Are you a business owner who has attempted to implement a CRM system but continues to use spreadsheets?
You’re not the only one.
We often work with business owners who have tried to set up a new CRM on their own, get it going, but fall back on old habits because they haven’t fully configured the CRM to match their business’s needs.
Before implementing a new CRM, it's essential to discuss what processes need to be established, how the user should use the CRM, and how using the CRM will benefit the organization and help achieve its goals. One of our goals is to eliminate the need to track information for client, vendor, or partner information, in spreadsheets.
It makes sense that you don't feel your CRM's full value if you still have to use a spreadsheet to track your CRM data. It is frustrating when the CRM feels like it's more work than it is worth, and you still don't see the information you're seeking.
So what do you do?
Capture the Right Data
First, let's take a step back and review what you want from your CRM. We need to know what information you're looking to review and then make sure you set the CRM to capture those details.
Not all data is created equal, so is the information you’re capturing valuable? I have compiled a detailed list of questions to consider for each of the main records in a CRM. Included are some examples of how these questions can help you to make strategic decisions for your business.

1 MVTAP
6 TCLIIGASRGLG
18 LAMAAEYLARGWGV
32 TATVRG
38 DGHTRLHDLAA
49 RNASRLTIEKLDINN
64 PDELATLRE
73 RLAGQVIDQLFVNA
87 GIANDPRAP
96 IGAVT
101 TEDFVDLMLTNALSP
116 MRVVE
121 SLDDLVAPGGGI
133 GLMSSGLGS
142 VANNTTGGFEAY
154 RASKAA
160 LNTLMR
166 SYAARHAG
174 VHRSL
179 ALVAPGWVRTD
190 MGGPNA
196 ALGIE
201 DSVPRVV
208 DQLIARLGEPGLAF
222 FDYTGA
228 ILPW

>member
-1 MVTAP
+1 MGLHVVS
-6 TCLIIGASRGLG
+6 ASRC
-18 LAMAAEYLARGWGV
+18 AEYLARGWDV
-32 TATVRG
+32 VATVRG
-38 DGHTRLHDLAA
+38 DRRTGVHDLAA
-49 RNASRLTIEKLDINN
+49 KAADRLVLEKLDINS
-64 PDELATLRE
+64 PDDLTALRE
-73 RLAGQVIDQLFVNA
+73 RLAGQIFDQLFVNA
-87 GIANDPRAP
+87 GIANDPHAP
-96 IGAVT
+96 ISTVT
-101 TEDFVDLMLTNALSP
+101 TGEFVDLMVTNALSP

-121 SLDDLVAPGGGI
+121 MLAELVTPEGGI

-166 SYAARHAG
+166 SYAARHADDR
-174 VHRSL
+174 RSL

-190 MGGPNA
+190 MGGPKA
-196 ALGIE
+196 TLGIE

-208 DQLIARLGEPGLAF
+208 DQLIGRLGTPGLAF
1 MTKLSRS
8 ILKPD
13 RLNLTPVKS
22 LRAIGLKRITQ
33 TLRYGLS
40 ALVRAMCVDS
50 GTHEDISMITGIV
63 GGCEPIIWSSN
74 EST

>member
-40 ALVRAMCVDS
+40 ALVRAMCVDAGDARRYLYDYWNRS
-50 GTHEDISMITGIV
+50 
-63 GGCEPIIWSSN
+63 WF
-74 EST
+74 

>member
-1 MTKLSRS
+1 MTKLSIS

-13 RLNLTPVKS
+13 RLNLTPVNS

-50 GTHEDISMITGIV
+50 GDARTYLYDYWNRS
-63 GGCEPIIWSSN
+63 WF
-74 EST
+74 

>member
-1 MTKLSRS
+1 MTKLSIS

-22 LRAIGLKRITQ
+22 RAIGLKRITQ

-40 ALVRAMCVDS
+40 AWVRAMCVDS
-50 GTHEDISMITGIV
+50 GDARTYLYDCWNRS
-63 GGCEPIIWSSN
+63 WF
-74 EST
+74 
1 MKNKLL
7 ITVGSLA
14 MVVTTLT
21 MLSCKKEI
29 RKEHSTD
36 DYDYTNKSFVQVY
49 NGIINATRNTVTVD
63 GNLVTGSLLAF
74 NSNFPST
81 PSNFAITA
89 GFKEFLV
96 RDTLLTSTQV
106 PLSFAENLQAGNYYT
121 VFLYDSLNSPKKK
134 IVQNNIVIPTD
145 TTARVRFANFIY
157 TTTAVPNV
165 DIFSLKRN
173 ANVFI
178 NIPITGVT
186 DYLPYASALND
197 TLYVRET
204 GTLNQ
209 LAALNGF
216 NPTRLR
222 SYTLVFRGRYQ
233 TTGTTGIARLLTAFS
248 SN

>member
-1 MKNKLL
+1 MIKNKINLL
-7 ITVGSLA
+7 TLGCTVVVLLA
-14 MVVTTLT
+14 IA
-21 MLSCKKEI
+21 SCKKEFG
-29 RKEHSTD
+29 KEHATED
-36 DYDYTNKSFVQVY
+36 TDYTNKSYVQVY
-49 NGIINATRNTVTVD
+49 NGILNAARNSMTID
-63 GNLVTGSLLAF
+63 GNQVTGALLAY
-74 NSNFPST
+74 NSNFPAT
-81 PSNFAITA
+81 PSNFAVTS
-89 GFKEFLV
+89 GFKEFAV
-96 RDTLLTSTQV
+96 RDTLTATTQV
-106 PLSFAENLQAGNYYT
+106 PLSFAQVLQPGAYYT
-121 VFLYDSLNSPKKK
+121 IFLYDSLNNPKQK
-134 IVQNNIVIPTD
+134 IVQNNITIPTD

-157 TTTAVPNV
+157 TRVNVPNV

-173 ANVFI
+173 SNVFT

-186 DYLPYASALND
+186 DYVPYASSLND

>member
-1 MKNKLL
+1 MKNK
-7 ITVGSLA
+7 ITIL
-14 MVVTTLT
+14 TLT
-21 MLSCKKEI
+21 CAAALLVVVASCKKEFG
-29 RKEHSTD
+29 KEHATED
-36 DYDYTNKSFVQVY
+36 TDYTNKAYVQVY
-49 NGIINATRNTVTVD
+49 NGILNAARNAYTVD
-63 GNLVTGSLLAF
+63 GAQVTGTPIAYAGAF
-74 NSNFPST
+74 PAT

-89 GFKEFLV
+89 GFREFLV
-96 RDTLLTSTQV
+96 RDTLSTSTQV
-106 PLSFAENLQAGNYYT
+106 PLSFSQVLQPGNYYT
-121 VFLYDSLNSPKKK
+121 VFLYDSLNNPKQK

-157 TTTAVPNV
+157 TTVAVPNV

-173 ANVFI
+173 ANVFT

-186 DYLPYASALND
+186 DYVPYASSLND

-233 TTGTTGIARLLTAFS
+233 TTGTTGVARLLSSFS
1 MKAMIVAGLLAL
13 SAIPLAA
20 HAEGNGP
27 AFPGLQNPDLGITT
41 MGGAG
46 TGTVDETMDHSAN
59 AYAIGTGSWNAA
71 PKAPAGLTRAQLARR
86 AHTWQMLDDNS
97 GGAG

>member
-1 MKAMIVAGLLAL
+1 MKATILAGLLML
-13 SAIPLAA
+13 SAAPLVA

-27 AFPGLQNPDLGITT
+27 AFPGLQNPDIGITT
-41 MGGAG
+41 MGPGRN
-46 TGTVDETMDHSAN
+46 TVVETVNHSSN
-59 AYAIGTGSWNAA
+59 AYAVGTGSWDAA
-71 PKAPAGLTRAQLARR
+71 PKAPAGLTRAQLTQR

As you read these information, remember that this is the type of work that we can help you with. You don't need to feel overwhelmed. We can help you to fix your CRM configuration and get your team up to speed on how to use the CRM. With the right data in your system, you can get the reports and dashboards you need to move your business forward.
- Will it help if you review the industry category of the organizations that you provide services or products for? If you identify that 𝑥% of your clients are from the strong manufacturing industry in your region, your marketing team can help you create a campaign to target manufacturing clients specifically.
- Does it help to know the number of employees each organization has? If you know that most certain clients have a minimum of 150 employees, your sales team can target those organizations.
- Would it help you to know the approximate annual revenue of your potential clients? If you know that 𝑥 number of your clients have annual revenue greater than 𝒚 amount, and they are easier clients to work with, then you can target more prospects similar to them.